Slow and subtle change, when it reaches a saturation point, can all at once feel sudden and unexpected, but really it is a gradual process of transformation that is ignored until ignoring becomes impossible. This is how I awakened to the need for a new bow; slowly and then suddenly and urgently all at once. For ten years I tolerated the slightly wirey sound on the A string, the lack of connection through notes, the way the bow didn’t quite grab the string, and the brightness of the sound in general because I assumed these were my own technical faults to be improved. I assumed the aggressive quality of my accents were my own musical personality tendencies. I worked extremely hard and transcended these limitations day after day and hour after hour in my desire to improve. It never crossed my mind that these limitations were anything other than my own short comings as a musician. Instead I learned how to ask the most from the bow that it could give. The truth is it was both the bow and myself that were responsible for the results I was getting. And when I first chose the bow, these qualities were attractive to me.
The first clue came when a fellow cellist played on my cello and he got that same pressed sound in the upper register that I had struggled with. I had colleagues make subtle comments after concerts about my bow, and though many people commented on the warmth of my tone, I noticed in recordings a certain edge to the sound that bothered me.
A conductor related to me over drink how a cellist colleague of his had recently taken out a second mortgage on his house to purchase a fine old French bow costing in the tens of thousands. The conductor related to me how he was himself quite skeptical, but in listening without knowing which bow was the French one had been blown away by the difference in tone. At the time I scoffed at the notion of plunking down such a fortune for a mere piece of wood. It seemed completely narcissistic and reckless to throw so much money into a bow, all simply for a better sound. I also had the very valuable belief that it isn’t what we have, but what we do with what we have that makes the difference. Part of me wondered secretly if this man was making up for a lack of technique with a fancy bow. I prided myself in believing that the instrument didn’t matter. I could do anything with my modestly priced American bow.
In defense of my good old bow, it is very finely crafted and has been quite adequate for many years with much clarity and grit. While of course there are varying levels of quality of wood and craftsmanship in bows, and very expensive great old bows stand out, the key seems to be in picking the best bow to match both the personality of the cello and the cellist. Even the best of bows can sound crummy on certain cellos. And some bows in the high price range are more desirable as collectible items, antique objects of beauty with gold and tortoise shell and pernambuco.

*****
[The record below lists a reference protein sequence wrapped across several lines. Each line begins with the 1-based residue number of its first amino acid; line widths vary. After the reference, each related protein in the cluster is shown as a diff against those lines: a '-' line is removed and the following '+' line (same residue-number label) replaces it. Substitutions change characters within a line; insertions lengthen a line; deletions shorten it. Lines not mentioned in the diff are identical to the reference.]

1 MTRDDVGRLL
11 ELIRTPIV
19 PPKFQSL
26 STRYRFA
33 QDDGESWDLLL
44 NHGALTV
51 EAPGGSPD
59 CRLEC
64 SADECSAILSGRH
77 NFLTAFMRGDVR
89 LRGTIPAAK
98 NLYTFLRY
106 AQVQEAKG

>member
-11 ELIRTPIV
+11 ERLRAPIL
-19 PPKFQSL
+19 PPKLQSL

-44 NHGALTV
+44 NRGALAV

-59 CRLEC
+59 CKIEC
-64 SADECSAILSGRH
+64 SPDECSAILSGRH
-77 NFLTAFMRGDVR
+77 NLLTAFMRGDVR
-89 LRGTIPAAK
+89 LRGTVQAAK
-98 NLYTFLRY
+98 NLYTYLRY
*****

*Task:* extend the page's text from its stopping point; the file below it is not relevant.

As I began to experiment with bows and consider what I was looking for, I had the opportunity to reflect on how I had developed in ten years as a musician that had brought me to this place of needing a different bow, and how, only two years after that discussion with the conductor, I have now found myself on the other side of the fence doing my best to explain to family and friends the value of a fine bow and why my career and my musicianship deserve such an investment. While my budget for bows is not nearly at the level of the doubly mortgaged cellist, the price for moderately fine bows is enough to raise some eyebrows.
Since our values are so wrapped up in how we spend our money, this hunt for a bow has revealed some cultural expectations for a woman at my age and place in my career. Shouldn’t my ambition be diminishing and my focus be turning towards having a family? Why can’t I simply accept my place in a more subordinate role in my field? With some of these questions explicitly and implicitly stated, it occurred to me, with a certain sadness, that few would question the exorbitant cost associated with raising a child, if this was something I chose. I do not mean to discredit the value of parenting and the cost associated with raising children. However, I did wonder why I suddenly found myself being judged for wanting to invest in a much -less-expensive-than-a-child cello bow, a tool not only valuable for everyday use, but that can also be a good financial investment as they appreciate in value. I was puzzled.